'Adviser' Adam Werritty joined Liam Fox at talks on Iran sanctions

Israeli diplomats say they believed Defence Secretary's best man was his official aide

Senior Israeli diplomats believed that Adam Werritty was an official adviser to the Defence Secretary Liam Fox when the pair attended a top-level conference that discussed sanctions against Iran, The Independent has learned. Mr Werritty organised a dinner during the Herzliya conference in Israel in February this year for politicians and senior officials, which was attended by the Defence Secretary and Matthew Gould, the British ambassador. But he did it without any UK diplomats in the country being involved in the arrangements, it is claimed.

Israeli officials said they were under the impression that Mr Werritty was a senior adviser to Mr Fox and took part extensively in political discussions at Herzliya advocating a tough stance against Iran, a view he had arrived at, he said, after visiting the country.

Mr Fox, in his address to the conference, also raised the need for further sanctions against the Tehran regime. An interim report produced by Ursula Brennan, the most senior civil servant at the Ministry of Defence, revealed that Mr Werritty's presence at a meeting between Mr Fox and Mr Gould, before the latter took up his post in Tel Aviv, was unauthorised.

An Israeli official present at the conference said: "No one had any reason to doubt that Adam Werritty was a senior adviser to Mr Fox. He was very much involved with Mr Fox's schedule, arranging things and it seemed like something he had done many times before."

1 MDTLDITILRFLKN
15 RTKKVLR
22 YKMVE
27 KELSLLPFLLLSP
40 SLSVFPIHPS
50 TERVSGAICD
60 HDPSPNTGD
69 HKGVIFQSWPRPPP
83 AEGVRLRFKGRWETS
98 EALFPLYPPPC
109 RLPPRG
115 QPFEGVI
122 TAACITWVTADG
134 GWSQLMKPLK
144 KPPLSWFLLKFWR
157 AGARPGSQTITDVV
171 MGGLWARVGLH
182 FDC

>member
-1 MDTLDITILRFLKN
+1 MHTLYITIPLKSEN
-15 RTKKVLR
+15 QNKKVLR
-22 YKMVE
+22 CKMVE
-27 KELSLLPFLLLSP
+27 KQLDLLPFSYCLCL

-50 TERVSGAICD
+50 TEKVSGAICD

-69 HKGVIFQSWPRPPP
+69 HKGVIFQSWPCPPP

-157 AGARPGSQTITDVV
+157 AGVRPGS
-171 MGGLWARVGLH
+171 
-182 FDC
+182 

It also emerged yesterday that Tetra Strategy, a lobbying firm that introduced a client to Mr Werritty, also thought he was Mr Fox's adviser. In a statement, it said: "Tetra introduced its client to Adam Werritty in March 2011, widely believed at the time to be an official adviser to Liam Fox. The purpose of the introduction was to brief the MoD."

In further damaging revelations, it was reported last night that Mr Werritty has been working out of an office belonging to Michael Hintze, a major Tory Party donor and founder of the CQS hedge fund. Another report alleged that Mr Werritty had described his position as "office of Liam Fox" when he booked into the five-star Shangri-La hotel in Dubai, during a trip in which he met with Mr Fox.

The new revelations come as Mr Werritty was interviewed by officials looking into allegations surrounding the links between the two men. Sources close to the inquiry said a conversation between Mr Werritty and Cabinet Office officials took place at an undisclosed location away from Whitehall.

Mr Werritty has had to provide the inquiry with a full list of his business interests and has been asked to detail all his income from defence sources. Mr Fox's political career may depend on whether the inquiry finds that Mr Werritty benefited financially. The Prime Minister's spokesman said: "There is a process under way. The Cabinet Secretary is leading it. He will address the remaining questions people have been asking. The objective is to establish the facts and get the full picture. That is what we will do."

Meanwhile, a senior Tory backbencher warned that the controversy was in danger of becoming a "distraction" for the MoD. Patrick Mercer, a former Army officer, said MoD staff needed to get on with running campaigns in Afghanistan and Libya.

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